The very large kitchen table, a bleached oak affair, centrally placed within the room of wall cabinets and shelves full to the brim with every copper utensil imagined, once seated twenty people with ease, sadly now there only remained half a dozen of the sturdy chairs scattered here and there at the extremities of the once bustling workplace leaving the grand piece of worked wood looking somewhat forlorn with its lack of company.

He was taking the opportunity to explore the house again while Sal and Aunt Bessie caught up with the past few months of her pregnancy. Bessie had been away and wanted all the details. Did she travel to other dimensions like those dreams had told of Mac wondered. It all seemed too far fetched in the cold light of day, and what a cold light, the reflection of the grey sky from off the receding rainwater in the park out the parlour’s leaded lights held no cheer whatsoever. It had stopped raining now at least and the water level had began to retreat a little but why such a flood had occurred was quite worrying.

The dreams he had been having of late also worried him. What in the world were they all about. That farmstead on the hill he kept imagining, and the romance he was having with Margaret. Why did the dream feel so real. It seemed to be that it was the only dream he had of late. Perhaps because of Sal being pregnant and all the change happening and that to come, maybe sub consciously all of that was playing with his mind a little. It should not, but it did even though the two of them were organised and ready for parenthood, they, he really could not wait for the next weeks to pass. Maybe that was it, parenthood, perhaps he was more wary than he cared to consider.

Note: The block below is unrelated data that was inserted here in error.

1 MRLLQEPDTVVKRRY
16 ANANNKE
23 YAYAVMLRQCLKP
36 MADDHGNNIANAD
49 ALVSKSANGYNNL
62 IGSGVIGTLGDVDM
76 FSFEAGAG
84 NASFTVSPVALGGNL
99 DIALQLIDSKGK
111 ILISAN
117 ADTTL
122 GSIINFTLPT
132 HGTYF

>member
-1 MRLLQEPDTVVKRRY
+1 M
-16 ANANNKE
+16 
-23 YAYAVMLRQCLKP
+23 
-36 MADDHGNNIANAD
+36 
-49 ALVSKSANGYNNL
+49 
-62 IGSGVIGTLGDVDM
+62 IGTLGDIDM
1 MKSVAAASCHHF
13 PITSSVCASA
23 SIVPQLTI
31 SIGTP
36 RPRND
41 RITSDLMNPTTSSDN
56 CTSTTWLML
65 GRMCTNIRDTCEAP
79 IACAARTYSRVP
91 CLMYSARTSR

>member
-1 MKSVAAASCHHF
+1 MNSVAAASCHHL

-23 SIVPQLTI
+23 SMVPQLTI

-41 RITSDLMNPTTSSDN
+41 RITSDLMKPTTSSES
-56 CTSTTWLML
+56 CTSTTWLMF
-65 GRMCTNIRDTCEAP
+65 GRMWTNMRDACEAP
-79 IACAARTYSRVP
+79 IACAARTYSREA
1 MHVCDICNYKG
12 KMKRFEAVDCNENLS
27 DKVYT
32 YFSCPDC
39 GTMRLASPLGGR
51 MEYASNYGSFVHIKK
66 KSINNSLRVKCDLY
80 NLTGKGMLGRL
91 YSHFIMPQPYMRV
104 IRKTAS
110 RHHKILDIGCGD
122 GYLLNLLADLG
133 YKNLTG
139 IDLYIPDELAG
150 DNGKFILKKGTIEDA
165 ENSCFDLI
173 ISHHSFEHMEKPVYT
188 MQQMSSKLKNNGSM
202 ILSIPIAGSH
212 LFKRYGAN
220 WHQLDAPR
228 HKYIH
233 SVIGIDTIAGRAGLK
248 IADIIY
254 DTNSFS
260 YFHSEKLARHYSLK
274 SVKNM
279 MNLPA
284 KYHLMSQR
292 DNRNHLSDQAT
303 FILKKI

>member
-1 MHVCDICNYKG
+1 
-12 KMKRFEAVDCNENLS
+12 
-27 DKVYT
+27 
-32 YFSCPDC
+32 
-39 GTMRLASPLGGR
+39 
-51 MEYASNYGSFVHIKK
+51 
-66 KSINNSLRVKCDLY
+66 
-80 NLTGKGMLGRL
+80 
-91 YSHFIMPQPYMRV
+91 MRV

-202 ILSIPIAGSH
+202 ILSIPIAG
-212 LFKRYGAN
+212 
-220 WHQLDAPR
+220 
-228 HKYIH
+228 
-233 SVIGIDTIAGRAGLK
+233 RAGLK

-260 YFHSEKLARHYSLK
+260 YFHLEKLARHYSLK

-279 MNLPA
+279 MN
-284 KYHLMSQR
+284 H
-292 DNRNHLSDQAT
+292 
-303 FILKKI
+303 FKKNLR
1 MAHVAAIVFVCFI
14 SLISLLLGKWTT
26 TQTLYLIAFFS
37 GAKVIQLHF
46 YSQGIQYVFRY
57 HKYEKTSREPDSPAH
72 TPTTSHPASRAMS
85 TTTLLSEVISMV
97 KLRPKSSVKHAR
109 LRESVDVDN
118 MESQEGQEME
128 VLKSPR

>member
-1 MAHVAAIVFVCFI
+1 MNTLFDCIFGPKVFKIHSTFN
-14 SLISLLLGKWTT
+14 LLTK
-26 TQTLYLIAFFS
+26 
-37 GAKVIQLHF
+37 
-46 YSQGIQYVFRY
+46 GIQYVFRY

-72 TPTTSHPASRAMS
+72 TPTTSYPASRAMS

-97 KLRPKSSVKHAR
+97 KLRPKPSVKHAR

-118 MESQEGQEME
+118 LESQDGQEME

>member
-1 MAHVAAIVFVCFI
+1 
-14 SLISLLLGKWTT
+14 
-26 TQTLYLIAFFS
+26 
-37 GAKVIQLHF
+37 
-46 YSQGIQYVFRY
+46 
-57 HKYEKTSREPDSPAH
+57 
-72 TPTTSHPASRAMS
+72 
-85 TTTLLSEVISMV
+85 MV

Through the kitchen door and into a long vaulted corridor, a long case clock, lovingly polished mahogany shining back at him tick tocked the seconds away. Deep guttural ticks, of time counted for so many decades, centuries even, seconds observed and passed but none forgotten, recorded and remembered, each and every single one of them. Within the body of the timepiece the pendulum, a round brass circular weight with his family crest emblazoned on it in porcelain, hung at the end of an elaborate brass rod. It swung left then right then left then right again, slowly, surely as if any future depended upon its beat. Even out of sight its metronomic call echoed softly and deliberately through the dark panelled walls of every ground floor room, as much a part of the woodwork as the grain itself. Even the darkest of oak furniture seemed to revel in this recording of time, counted out as it was, regular, rhythmic almost hypnotic, played out as it had been day after day, month on month for all those many, many, many years gone by. Mac walked in time to the ticking, captured by its beat.